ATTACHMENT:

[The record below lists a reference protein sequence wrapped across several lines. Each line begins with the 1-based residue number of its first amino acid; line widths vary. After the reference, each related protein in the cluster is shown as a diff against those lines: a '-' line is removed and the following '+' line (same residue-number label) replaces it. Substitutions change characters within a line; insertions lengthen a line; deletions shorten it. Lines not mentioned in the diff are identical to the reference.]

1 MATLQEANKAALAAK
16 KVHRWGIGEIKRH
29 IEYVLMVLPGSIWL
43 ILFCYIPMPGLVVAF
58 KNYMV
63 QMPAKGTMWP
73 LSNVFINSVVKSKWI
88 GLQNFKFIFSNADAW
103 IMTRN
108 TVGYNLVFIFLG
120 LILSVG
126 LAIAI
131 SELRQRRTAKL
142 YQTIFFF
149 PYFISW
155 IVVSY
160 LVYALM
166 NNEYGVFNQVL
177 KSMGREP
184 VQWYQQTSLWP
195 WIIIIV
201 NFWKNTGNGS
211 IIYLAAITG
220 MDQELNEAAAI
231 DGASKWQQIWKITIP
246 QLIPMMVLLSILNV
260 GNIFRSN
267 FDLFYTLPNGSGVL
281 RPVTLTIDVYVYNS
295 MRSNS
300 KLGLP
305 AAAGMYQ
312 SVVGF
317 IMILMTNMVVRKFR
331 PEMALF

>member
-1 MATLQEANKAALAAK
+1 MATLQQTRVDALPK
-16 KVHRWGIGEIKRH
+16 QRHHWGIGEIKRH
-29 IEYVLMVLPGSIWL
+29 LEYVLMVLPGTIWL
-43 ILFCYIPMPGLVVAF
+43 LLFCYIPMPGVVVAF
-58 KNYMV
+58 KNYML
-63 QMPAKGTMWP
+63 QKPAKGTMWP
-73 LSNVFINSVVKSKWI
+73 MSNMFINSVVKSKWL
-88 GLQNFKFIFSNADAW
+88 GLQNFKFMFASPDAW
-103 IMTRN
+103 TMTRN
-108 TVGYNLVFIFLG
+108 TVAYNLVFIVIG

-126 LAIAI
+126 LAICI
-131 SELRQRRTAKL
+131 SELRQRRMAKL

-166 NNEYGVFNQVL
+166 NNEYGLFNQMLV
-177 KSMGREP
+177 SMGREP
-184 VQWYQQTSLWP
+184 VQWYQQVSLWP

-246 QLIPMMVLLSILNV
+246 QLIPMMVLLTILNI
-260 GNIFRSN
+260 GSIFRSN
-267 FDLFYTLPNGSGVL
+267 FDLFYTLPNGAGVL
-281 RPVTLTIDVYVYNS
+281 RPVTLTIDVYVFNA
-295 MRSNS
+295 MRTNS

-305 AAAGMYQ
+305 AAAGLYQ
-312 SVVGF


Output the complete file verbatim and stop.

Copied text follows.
[The record below lists a reference protein sequence wrapped across several lines. Each line begins with the 1-based residue number of its first amino acid; line widths vary. After the reference, each related protein in the cluster is shown as a diff against those lines: a '-' line is removed and the following '+' line (same residue-number label) replaces it. Substitutions change characters within a line; insertions lengthen a line; deletions shorten it. Lines not mentioned in the diff are identical to the reference.]

1 MATLQEANKAALAAK
16 KVHRWGIGEIKRH
29 IEYVLMVLPGSIWL
43 ILFCYIPMPGLVVAF
58 KNYMV
63 QMPAKGTMWP
73 LSNVFINSVVKSKWI
88 GLQNFKFIFSNADAW
103 IMTRN
108 TVGYNLVFIFLG
120 LILSVG
126 LAIAI
131 SELRQRRTAKL
142 YQTIFFF
149 PYFISW
155 IVVSY
160 LVYALM
166 NNEYGVFNQVL
177 KSMGREP
184 VQWYQQTSLWP
195 WIIIIV
201 NFWKNTGNGS
211 IIYLAAITG
220 MDQELNEAAAI
231 DGASKWQQIWKITIP
246 QLIPMMVLLSILNV
260 GNIFRSN
267 FDLFYTLPNGSGVL
281 RPVTLTIDVYVYNS
295 MRSNS
300 KLGLP
305 AAAGMYQ
312 SVVGF
317 IMILMTNMVVRKFR
331 PEMALF

>member
-1 MATLQEANKAALAAK
+1 MATLQQTRVDALPK
-16 KVHRWGIGEIKRH
+16 QRHHWGIGEIKRH
-29 IEYVLMVLPGSIWL
+29 LEYVLMVLPGTIWL
-43 ILFCYIPMPGLVVAF
+43 LLFCYIPMPGVVVAF
-58 KNYMV
+58 KNYML
-63 QMPAKGTMWP
+63 QKPAKGTMWP
-73 LSNVFINSVVKSKWI
+73 MSNMFINSVVKSKWL
-88 GLQNFKFIFSNADAW
+88 GLQNFKFMFASPDAW
-103 IMTRN
+103 TMTRN
-108 TVGYNLVFIFLG
+108 TVAYNLVFIVIG

-126 LAIAI
+126 LAICI
-131 SELRQRRTAKL
+131 SELRQRRMAKL

-166 NNEYGVFNQVL
+166 NNEYGLFNQMLV
-177 KSMGREP
+177 SMGREP
-184 VQWYQQTSLWP
+184 VQWYQQVSLWP

-246 QLIPMMVLLSILNV
+246 QLIPMMVLLTILNI
-260 GNIFRSN
+260 GSIFRSN
-267 FDLFYTLPNGSGVL
+267 FDLFYTLPNGAGVL
-281 RPVTLTIDVYVYNS
+281 RPVTLTIDVYVFNA
-295 MRSNS
+295 MRTNS

-305 AAAGMYQ
+305 AAAGLYQ
-312 SVVGF